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Confessions of a Serial Entrepreneur, by Stuart Skorman

SerialI wasn't sure whether I was going to like Confessions of a Serial Entrepreneur.  I was intrigued by the fact that the author, Stuart Skorman, had started so many companies over the years, but would there really be valuable lessons from any/all of them?  It got a bit more interesting when I realized that Skorman founded HungryMinds.com, a company my employer at the time (IDG Books) acquired.

Although I can't really say I learned anything revolutionary about starting a business, I have to admit that the story itself was very entertaining.  In a relatively short period of time Skorman launched four different businesses.  Some made him rich (Reel.com, earning Skorman $17 million) while others cost him a fortune (he notes he lost about $10 million of his own money on the HungryMinds venture).

Confessions is an entertaining read although it drifts from time to time.  For example, I wasn't sure why he felt compelled to provide so much information about the 18-month vacation he and his wife took after the HungryMinds sale.  There's also the occasional dead end; the author admits that he signed a non-disclosure agreement which prevents him from divulging certain aspects of his most recent business, an innovative pharmacy that offers both traditional prescriptions as well as herbal remedies.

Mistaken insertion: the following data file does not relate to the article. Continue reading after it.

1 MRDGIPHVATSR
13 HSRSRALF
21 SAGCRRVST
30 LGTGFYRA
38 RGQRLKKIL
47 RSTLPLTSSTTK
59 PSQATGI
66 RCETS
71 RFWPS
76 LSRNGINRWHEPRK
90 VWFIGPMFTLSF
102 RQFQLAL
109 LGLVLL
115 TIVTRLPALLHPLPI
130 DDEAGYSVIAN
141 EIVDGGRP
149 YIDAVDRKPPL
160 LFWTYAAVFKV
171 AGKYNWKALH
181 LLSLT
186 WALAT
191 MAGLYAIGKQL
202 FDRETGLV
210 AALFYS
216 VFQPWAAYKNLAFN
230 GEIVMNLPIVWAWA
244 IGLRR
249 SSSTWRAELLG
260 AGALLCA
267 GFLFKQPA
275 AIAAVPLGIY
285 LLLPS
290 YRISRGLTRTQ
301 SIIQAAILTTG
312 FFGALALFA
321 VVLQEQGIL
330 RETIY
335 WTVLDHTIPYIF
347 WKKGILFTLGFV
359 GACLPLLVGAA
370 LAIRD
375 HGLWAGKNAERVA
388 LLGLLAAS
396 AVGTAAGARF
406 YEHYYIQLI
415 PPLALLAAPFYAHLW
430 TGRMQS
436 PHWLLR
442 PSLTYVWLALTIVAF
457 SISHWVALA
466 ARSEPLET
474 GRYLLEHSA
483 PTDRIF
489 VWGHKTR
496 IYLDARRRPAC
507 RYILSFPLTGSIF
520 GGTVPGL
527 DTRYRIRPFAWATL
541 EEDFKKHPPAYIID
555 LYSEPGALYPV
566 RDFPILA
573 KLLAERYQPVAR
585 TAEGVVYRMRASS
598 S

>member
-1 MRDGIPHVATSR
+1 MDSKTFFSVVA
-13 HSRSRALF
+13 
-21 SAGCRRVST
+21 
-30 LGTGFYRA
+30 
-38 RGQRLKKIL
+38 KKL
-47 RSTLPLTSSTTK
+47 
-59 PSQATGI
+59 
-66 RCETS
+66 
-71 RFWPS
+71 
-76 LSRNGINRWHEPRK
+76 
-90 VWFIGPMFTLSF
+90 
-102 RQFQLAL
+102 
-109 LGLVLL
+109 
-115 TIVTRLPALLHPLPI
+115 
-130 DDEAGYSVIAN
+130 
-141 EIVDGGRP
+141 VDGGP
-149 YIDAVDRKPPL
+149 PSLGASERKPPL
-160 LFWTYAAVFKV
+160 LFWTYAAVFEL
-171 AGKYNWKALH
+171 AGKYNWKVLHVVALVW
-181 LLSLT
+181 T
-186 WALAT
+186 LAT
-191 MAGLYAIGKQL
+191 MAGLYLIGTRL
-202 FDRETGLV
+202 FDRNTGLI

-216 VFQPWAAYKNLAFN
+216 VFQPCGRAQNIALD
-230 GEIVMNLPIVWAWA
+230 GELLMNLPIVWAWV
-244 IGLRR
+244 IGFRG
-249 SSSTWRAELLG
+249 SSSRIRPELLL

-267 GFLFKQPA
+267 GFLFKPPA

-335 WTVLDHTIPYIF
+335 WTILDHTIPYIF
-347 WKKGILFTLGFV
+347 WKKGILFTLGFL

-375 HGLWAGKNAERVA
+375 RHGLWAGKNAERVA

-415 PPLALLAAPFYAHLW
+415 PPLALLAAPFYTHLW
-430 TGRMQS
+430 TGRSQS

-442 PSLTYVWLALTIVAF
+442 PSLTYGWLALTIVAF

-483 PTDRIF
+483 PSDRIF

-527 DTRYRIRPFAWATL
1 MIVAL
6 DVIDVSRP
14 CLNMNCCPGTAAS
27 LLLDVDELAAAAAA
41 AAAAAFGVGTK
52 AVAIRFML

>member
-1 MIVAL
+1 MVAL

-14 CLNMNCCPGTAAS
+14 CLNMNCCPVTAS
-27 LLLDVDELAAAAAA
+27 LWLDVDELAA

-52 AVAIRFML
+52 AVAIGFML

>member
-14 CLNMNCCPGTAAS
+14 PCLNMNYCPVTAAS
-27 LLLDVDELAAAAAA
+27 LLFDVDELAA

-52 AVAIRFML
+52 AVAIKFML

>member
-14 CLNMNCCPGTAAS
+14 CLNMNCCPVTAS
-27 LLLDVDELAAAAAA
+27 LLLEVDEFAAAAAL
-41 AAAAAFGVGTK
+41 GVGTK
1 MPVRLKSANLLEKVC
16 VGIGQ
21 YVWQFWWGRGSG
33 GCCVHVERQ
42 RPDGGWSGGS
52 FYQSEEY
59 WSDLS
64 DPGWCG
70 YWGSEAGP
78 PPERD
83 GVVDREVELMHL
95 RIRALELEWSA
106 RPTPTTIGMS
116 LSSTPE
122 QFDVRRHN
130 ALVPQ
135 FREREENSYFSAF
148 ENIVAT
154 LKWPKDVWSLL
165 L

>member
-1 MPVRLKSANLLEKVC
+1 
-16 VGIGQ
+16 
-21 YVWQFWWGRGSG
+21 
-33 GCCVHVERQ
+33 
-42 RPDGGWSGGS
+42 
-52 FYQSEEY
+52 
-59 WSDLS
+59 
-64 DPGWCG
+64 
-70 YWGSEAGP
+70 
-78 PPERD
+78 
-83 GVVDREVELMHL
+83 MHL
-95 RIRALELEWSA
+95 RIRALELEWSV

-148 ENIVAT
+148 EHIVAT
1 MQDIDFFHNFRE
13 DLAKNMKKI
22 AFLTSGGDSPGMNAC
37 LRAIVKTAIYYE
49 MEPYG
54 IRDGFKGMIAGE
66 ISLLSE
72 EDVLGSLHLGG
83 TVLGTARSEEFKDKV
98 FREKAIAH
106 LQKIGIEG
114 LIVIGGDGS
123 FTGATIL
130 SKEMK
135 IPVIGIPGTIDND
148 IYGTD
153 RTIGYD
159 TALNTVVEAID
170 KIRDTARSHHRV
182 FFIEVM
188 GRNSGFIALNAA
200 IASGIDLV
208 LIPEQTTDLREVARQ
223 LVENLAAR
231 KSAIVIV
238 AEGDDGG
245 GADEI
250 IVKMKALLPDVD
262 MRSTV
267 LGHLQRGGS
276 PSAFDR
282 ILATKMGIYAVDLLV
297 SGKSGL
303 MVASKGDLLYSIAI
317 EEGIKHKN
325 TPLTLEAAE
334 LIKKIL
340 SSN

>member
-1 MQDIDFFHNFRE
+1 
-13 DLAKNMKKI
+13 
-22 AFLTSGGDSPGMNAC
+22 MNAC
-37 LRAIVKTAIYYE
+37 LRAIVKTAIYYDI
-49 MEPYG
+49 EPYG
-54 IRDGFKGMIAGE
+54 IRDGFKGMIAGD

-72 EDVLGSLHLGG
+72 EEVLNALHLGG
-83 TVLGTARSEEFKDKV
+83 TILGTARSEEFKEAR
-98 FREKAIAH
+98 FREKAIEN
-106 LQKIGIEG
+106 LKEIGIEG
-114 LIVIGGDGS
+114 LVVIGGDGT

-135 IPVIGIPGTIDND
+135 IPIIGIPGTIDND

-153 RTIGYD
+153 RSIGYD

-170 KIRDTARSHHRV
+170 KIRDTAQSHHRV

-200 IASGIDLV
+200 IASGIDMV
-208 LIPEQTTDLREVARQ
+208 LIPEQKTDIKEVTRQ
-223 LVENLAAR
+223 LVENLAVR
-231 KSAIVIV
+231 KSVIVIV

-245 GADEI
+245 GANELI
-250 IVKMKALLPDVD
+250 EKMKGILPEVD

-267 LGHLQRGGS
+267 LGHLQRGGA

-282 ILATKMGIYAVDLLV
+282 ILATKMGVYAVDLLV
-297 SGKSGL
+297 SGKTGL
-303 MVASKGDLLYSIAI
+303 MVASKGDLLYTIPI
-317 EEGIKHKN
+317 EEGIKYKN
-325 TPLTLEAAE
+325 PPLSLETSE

Prior to reading this book I had no idea who Stuart Skorman is.  In 200 fairly short pages I feel like I got the Cliffs Notes version of his career and I'm curious to see if he's got any more new business ideas left in him.



Did Mr. Skorman mention in his book what exactly it was that Hungry Minds was supposed to *do*. During the brief period our company was involved with/acquired/integrated HM, I never understood what product it produced or service it rendered. Did he have insight into the company's vision?

Joe Wikert

Hi Cindy. I don't have the book in front of me but I believe his goal was to create the leading learning portal. He did note that in hindsight it was an ambitious goal and something that at least in his eyes is virtually impossible to do. So he had a vision but he didn't have the ability to pull all the pieces together before the market collapsed around him.

John Helmus

Hungry Minds was a learning portal. We acquired the name. We felt it didn't tie us to books only or to technology (IDG). The flying pig, well, that is something for discussion over drinks someday perhaps.

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